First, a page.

Because my visual problems also caused postural problems, therapy started in a seated position and progressed to standing, standing on one leg, and standing on a rocker board. The original therapy tasks used large, easy to see targets with many extra visual and auditory cues to help teach me how to see differently.
The targets progressed to become more complex and have fewer outside cues. For instance, at first I needed to use red/green glasses to do any fusion tasks because the glasses produce a color change when both eyes are used. On the other hand, I could not use polarized glasses because I did not get the color change feedback to indicate that I was using my eyes correctly. My original therapy was designed to increase my ability to diverge, or use peripheral vision. As I was able to use divergence, I was also able to use binocular vision more easily. Then I could fuse images at different distances, and combine the use of peripheral vision with a more centrally focused effort.
I had noticed that my tendency to be centrally focused made it very difficult to ride a mountain bike. I needed to see a wider visual field, to be able to see relative distance and obstacles instead of focusing on my immediate position. I worked on this in therapy using disco lights and a swinging ball as a target.
The last part of improved visual function to appear was depth perception. More than 20 therapy sessions were required before I could see depth. For most of my therapy, I did not know what the therapists were talking about when they asked if an image was "floating." When I finally saw it, I was amazed. The world looks great in 3D! Depth perception is not automatic when there is binocular vision. It is a more advanced neurological function. I still do not always see depth immediately, but now I know how.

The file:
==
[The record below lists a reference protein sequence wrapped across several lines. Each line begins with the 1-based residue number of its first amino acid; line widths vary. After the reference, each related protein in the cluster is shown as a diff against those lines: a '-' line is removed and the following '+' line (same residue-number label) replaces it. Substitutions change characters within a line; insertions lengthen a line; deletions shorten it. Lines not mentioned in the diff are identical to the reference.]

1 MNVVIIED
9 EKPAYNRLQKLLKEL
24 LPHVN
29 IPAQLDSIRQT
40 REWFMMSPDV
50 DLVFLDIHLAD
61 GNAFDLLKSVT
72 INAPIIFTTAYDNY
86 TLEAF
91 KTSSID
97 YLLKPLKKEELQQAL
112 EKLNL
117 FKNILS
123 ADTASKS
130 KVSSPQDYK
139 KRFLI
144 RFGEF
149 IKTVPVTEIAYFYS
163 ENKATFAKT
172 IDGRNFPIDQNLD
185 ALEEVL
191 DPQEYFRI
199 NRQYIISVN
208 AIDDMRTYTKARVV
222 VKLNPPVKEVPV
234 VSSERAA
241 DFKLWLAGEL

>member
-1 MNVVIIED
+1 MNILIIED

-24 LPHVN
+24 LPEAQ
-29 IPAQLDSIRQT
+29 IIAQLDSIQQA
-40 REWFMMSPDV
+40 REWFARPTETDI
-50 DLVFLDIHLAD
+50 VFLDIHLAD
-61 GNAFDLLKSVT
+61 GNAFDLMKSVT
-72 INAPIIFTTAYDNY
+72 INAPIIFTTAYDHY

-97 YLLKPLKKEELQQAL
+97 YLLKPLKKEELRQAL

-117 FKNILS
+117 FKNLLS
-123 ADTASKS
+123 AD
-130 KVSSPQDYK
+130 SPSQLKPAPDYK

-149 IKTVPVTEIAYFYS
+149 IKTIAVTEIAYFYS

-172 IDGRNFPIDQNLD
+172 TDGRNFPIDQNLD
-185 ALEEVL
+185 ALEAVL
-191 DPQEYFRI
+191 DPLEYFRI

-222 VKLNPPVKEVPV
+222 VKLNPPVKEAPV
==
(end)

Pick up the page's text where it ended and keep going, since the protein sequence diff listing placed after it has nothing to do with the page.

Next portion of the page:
My therapy is finished for now. At my final check up, I learned that because my visual system is in a delicate stage of balance now and might be pushed into a dysfunctional pattern by doing too much, Dr Lederer decided that therapy should stop for a while. He explained that future goals are to maintain what I have achieved and to always assure that any future gains should be considered and explored as long as they support function.
Now that my vision has improved, I am ready to continue making improvements in other systems that are also involved with my dysfunction. With the vision door open, the rest of the Totem Pole that constiutes the mind and body is also open. Other work I am using includes - but is not limited to - atlas adjustments, neromuscular therapy, cranial sacral therapy, chakra balance, acupuncture, qi gong and, of course, functional exercise.
The field of vision correction is quite broad. There are several different theories as to why visual problems occur, ranging from muscular to neurological to emotional, and they each have validity. There are also several methods for correcting vision that fit these theories and are equally valid. Vision is affected by muscle function and balance, neurological integrity, learning, emotional factors, and systemic integration of all these. Vision also affects each of these and, therefore, many body systems. The use of vision therapy is becoming more widespread as evidenced by radio ads for natural vision correction, and a recent newspaper article which reported on the use of vision therapy for improving sports performance. As more of our clients learn about this option, we will be expected to have a knowledge of it.
Just as exercise must be tailored to each individual, so should vision therapy. Due to the many influences on the visual system, therapy that is effective for one person might not be for another. Therefore, it is beneficial to clients to develop a referral network, which includes not only ophthalmologists and optometrists but behavioral optometrists and Bates instructors as well.
- Bates, W.H., The Bates Method for Better Eyesight Without Glasses, Henry Holt and Company, New York, 1981.
- Beresford, S.M., Muris, D.W., Allen, M.J., and Young, F.A., Improve Your Vision without Glasses or Contact Lenses, Simon and Schuster, New York, 1996.
- Chek, Paul. Level III Training Manual, C.H.E.K.Institute, Encinitas, CA, 1992, 1997, 2000.
- Goodrich, J., Natural Vision Improvement, Celestial Arts, Berkeley, CA, 1997.
- Lederer, Paul J., OD, and Bosse, James C., OD, Clinical Use of Contrast Sensitivity Evaluation for General Practice of Optometry, Practical Optometry, Vol 3, No1, March 1992.
- Lederer, Paul J., OD, personal communication.
- Lieberman, Jacob, OD PhD, Take Off Your Glasses and See, Three Rivers Press, New York, 1995.
- Quackenbush, T., Relearning to See, North Atlantic Books, Berdely, CA, 1997.
- Rackl, Lorilyn, (2002, February 4). The Well Trained Eye. The Daily Herald, Section 3, pp. 1,8.
- Satterfield, D., MD, Keltner, J.L., MD, and Morrison, T.L., PhD, Psychosocial Aspects of Strabismus Study, Archives of Ophthalmology, Vol 111, August 1993.